By: Justin Su’a
CEO of Su’a Sport Psychology
If you’re anything like me, you’ve made a number of goals over the course of your lifetime—Short term goals, long term goals, specific goals, time-bound goals, goals that will push you to the limit, easily attainable goals, or even goals that you set just to please your boss. The next time you sit down with a pencil and a piece of paper to put your goals to writing, let me give you some things to consider before you start your thought process.
Goals: The Good
I remember it like it was yesterday. It was weeks before my first collegiate baseball season began, I was a young freshman at a Division I university who had great expectations coupled with an outstanding work ethic. Contemplating what I wanted to achieve for the upcoming year a thought entered my mind, “I will be an All-American pitcher this year”. I brushed it to the side simply because I initially thought, “All-American? There are hundreds of outstanding pitchers in the country! Who am I to say that I’m going to be one of the best?” However, after further thought I said to myself, “Actually, who am I not so say that I could be one of the best?” I wrote it down, and got to work.
The season began, and I put my goal to the side and focused on the things I could control. At the end of the season I put up some outstanding numbers, however, I wasn’t elected to any of the All-American teams. This was okay with me because I did the best at everything that was within my power. One afternoon I got a call from one of my teammates, “Congratulations!” He said. “For what!?” I shot back. “You don’t know? Go to our baseball team’s website and see for yourself!” After hanging up the phone I couldn’t open the website fast enough. When I finally reached the page I saw that I made the Louisville Slugger Freshman All-American team!
The good that comes from goal setting is when you set a goal that will light your fire, you are passionate enough to work for it, and after you achieve it you are still motivated to get better, as was my experience in this particular instance.
Goals: The Bad
Have you ever just settled for good when you could have been great? That’s the bad of goal setting. What sometimes happens when people set goals is they end up putting a ceiling on their performance. I’ve seen it on numerous occasions with some of the athletes I work with who set result goals for a certain number of points, or a specific number of blocks, however, when they achieve their desired outcome early on in the course of their performance, they settle simply because they are satisfied with hitting their goal. The bad of goal setting is that focus, energy, and motivation can decrease after one attains their goal.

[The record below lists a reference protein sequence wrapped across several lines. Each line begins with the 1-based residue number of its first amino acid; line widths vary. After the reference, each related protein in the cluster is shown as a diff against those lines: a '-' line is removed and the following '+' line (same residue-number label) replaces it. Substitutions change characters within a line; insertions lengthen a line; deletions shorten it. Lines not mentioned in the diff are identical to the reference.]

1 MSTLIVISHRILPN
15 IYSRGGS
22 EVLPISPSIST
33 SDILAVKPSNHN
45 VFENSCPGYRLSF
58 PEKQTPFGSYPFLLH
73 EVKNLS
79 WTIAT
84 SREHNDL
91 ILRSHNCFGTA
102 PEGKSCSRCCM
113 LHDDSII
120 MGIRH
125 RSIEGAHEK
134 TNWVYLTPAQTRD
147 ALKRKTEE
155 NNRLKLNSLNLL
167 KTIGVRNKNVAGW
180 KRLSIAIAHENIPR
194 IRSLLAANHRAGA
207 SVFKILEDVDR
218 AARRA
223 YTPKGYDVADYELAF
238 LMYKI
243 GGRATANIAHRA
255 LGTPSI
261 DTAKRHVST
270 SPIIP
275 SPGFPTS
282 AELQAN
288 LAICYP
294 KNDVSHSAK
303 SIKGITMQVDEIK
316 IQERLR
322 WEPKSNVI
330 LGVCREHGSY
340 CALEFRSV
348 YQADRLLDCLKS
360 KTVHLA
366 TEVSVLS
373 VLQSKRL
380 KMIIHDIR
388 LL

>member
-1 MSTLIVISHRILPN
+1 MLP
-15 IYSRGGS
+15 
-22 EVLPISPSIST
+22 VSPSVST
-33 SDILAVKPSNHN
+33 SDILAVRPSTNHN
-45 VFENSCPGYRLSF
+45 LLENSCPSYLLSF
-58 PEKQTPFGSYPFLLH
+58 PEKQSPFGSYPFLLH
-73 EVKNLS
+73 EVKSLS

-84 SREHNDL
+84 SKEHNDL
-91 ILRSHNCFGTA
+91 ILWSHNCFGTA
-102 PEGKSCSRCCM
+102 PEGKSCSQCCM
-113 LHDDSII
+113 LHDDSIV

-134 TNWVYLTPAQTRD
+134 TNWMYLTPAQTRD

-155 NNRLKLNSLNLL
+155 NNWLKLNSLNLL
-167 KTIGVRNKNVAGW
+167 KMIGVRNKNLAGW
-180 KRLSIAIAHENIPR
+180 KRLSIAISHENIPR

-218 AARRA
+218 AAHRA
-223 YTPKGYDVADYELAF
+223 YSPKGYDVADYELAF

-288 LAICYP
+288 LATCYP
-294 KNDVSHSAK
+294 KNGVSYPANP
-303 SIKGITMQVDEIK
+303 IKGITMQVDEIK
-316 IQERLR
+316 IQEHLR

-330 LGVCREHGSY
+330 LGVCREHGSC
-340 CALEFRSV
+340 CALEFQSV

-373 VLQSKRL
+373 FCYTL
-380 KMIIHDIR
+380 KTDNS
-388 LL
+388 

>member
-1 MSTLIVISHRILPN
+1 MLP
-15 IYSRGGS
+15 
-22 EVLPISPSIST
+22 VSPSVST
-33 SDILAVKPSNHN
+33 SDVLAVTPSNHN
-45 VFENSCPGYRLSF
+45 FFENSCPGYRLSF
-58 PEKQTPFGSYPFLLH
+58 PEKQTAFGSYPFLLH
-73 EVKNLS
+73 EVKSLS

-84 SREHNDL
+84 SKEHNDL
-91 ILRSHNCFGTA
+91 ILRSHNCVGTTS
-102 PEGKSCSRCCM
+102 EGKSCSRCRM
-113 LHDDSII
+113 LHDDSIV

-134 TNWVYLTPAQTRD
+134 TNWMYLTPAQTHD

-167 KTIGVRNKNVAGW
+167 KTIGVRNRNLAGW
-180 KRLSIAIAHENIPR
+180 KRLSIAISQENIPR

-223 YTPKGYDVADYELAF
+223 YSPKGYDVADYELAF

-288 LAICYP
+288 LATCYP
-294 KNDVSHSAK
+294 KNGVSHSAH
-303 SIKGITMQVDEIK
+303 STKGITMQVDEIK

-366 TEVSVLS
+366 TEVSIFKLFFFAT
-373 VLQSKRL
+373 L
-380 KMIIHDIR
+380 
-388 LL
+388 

Goals: The Ugly
Consider the following scenarios:
- Little Johnny sets an easy goal to get on base in his baseball game against a weak team in his division. When the game ends, Johnny had failed to reach base.
- Jennifer has the goal to make the tennis team and has been taking tennis lessons from one of the best instructors around to prepare for the tryout. The tryout comes and she does a great job, however, the coach decides to leave her off the team.
- It was always Sarah’s dream to get accepted a particular university. She receives her letter acceptance only to open it and read, “…you have not been accepted…”
The ugly side of goal setting is when you don’t achieve what you had set out to do and you begin to look at yourself as a failure, a loser, and you lose any desire to put your heart into something again. Have you ever seen this happen to someone? I have. I have seen someone fail so miserably that it has affected every aspect of their life. They weren’t able to separate their true self-worth from their performance. This is where goal setting gets ugly.
So what’s the key?
The key to goal setting is to focus on what you can control—effort, attitude, focus, etc. In the 2009 ALDS between the New York Yankees and the Minnesota Twins, Yankee third baseman Alex Rodriguez had the series of his life and was asked, “How have your expectations changed since last year’s playoffs?” Rodriguez replied, “This year I have no expectations. I just expect to go out there and have fun playing baseball.”
Before the Men’s Single 2010 Wimbledon Championship, Rafael Nadal, who ended up winning it was asked, “So what are your expectations for this match?” His answer was similar to Alex Rodriguez’, “I don’t expect anything, I just expect to give my best.”
The elite athletes of our day focus on giving their best in the present and let the future take care of itself. We could apply the same strategy to our own lives as students, leaders, parents, and employees. Could you imagine how effective you would be today if you just focused on giving your best, today? If you chose to do so, tomorrow would take care of itself.
So the next time you sit down to set your goals for the day, week, or year, remember to consider the good, bad, and ugly of doing such. Goals give purpose and direction, however, don’t let them consume you and interrupt you from giving your best right here, right now.